What does it mean to sacrifice? For many of us, it means to “give something up” or to do something that we do not like such as “sacrificing” chocolate during the season of Lent. Yet, this is not the proper definition. The word “sacrifice” comes from two Latin words, sacra (holy) and facere (to make). To “sacrifice”, therefore, literally means “to make something holy”. Last week we mentioned that our role in the world is to join Christ in His sacrifice of praise to the Father. Now, with a correct understanding of the word “sacrifice” we can dive more deeply into the mystery of what this role entails.

The Letter to the Hebrews is the most spiritually rich text in regards to the sacrificial mission of Jesus. It is in this writing that we hear Christ referred to as the “great high priest, who has taken his seat at the right hand of the throne of the Majesty in heaven” becoming “a minister of the sanctuary and of the true tabernacle not built by human hands, but rather by the hand of the Lord” (Heb. 8:1-2). What is this “true tabernacle” of which Christ is the premier minister? It is His own Person. The Resurrected and Ascended Body of the Lord is the true tabernacle. Through His Passion, Death, Resurrection and Ascension, Christ has sacrificed all of creation within and through Himself. In other words, He has definitively consecrated all things that were once severed by sin bringing them into an active communion with the Father in the life of the Holy Spirit. The streams of blood and water which flowed from the pierced side of Christ on the cross have baptized and consecrated creation as an ever-lasting testament to the goodness of God. As St. Jerome so beautifully reminds us, “Do we not know that we walk upon an earth that has been warmed by the blood of its Creator?” How often we forget this remarkable fact!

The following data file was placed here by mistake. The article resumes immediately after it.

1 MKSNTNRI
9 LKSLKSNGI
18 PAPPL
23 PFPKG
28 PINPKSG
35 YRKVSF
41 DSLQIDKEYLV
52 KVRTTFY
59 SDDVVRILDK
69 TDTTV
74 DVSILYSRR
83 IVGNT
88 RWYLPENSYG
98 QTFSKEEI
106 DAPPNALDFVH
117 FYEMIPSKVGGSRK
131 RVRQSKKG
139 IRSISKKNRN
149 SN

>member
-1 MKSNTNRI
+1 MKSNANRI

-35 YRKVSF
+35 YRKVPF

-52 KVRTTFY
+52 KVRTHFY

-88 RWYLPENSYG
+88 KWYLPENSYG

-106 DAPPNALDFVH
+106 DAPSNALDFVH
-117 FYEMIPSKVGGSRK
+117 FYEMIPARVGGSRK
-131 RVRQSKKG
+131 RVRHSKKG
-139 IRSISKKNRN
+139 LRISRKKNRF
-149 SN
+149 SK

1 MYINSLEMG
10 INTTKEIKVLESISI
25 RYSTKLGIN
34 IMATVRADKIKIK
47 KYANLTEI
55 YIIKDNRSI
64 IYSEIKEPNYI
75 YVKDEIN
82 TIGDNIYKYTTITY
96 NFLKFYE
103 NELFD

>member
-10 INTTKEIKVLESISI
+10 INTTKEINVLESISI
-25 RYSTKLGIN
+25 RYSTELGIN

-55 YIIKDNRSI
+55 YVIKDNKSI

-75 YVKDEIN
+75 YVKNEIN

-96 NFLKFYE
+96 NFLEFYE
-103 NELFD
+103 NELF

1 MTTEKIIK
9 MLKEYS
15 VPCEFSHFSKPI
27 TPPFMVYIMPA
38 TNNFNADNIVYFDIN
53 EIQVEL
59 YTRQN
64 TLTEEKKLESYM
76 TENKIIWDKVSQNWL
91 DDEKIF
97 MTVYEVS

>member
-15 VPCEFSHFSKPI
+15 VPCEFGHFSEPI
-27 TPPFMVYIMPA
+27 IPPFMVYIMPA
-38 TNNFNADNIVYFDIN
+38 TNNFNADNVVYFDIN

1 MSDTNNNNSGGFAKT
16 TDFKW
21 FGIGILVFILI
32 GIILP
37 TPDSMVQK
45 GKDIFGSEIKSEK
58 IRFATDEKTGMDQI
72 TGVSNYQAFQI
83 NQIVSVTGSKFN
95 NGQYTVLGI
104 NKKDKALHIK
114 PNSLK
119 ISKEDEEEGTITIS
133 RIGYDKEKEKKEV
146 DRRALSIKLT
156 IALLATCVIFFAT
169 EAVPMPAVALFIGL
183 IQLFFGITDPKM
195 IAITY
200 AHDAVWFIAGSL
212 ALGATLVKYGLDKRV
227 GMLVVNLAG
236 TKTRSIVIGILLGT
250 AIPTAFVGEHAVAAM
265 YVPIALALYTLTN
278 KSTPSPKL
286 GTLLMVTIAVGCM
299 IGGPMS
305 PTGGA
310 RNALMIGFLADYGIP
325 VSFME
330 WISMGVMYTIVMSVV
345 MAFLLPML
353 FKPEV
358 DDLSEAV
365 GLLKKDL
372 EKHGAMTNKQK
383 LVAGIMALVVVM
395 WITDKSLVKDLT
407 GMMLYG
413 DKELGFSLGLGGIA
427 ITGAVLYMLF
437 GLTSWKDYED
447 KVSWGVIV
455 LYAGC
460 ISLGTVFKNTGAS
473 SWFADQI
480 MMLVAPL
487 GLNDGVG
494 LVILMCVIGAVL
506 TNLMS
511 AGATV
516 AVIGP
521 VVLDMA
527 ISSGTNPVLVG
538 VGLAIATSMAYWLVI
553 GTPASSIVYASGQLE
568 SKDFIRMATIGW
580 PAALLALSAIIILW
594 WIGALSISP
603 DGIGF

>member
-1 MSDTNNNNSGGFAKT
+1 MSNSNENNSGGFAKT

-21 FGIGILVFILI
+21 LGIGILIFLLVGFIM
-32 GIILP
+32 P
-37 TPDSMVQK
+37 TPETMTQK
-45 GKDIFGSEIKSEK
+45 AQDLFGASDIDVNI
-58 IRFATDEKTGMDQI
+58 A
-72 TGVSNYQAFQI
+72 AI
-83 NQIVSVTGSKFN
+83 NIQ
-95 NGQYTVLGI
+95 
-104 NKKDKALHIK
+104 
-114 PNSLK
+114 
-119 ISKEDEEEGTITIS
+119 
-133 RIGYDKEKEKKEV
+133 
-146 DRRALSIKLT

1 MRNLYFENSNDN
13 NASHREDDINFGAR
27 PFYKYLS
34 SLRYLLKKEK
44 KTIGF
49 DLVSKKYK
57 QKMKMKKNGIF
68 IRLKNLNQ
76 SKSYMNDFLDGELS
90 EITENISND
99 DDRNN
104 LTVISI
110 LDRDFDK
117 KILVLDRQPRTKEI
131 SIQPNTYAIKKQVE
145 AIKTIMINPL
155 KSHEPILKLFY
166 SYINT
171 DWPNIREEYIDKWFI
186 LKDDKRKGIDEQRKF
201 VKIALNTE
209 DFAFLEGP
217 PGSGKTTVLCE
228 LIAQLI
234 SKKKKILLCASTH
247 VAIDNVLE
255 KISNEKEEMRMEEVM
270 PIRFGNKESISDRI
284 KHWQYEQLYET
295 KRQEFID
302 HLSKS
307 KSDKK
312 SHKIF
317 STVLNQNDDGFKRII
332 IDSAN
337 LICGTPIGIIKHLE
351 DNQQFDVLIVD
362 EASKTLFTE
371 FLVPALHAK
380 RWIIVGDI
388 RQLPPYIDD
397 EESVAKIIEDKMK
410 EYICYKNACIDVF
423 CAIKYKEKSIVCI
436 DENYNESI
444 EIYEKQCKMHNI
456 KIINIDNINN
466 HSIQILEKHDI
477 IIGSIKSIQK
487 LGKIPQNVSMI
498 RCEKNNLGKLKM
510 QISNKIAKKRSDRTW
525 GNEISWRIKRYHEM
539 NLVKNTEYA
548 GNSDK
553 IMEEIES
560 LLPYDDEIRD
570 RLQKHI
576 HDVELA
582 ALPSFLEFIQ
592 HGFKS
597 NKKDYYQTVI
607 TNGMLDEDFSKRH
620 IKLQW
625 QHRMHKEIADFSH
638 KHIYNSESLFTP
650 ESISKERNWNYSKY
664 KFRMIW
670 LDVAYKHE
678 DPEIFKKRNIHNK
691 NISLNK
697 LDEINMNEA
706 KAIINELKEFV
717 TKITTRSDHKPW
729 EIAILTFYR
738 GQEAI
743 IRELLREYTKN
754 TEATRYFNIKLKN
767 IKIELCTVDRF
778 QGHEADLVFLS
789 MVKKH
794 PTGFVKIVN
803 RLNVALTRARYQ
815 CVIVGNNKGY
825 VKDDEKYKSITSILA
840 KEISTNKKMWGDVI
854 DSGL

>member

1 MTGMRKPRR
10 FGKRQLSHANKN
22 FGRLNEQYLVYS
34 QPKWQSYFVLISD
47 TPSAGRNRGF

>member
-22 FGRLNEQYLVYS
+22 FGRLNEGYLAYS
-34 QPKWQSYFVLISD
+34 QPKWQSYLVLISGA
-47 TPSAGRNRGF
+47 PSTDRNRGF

However, this sacrificing activity of Jesus is not a one-man show. Rather, He incorporates us into this saving action by allowing us to actively participate in it through the Church. And with this we arrive to the heart of the matter. There is no better way to share in the saving activity of Christ then the Eucharist. The Holy Mass is properly referred to as a “sacrifice”. It is not simply a banquet or nice memorial dinner. It is a living sacrifice of the living Christ; a perpetuated “making holy” of the world through the singular act of salvation which He has accomplished from the cross. Beginning next week, we are going to reflect on the different aspects of the Mass and how they reveal the sacrificial activity of Christ in His Church.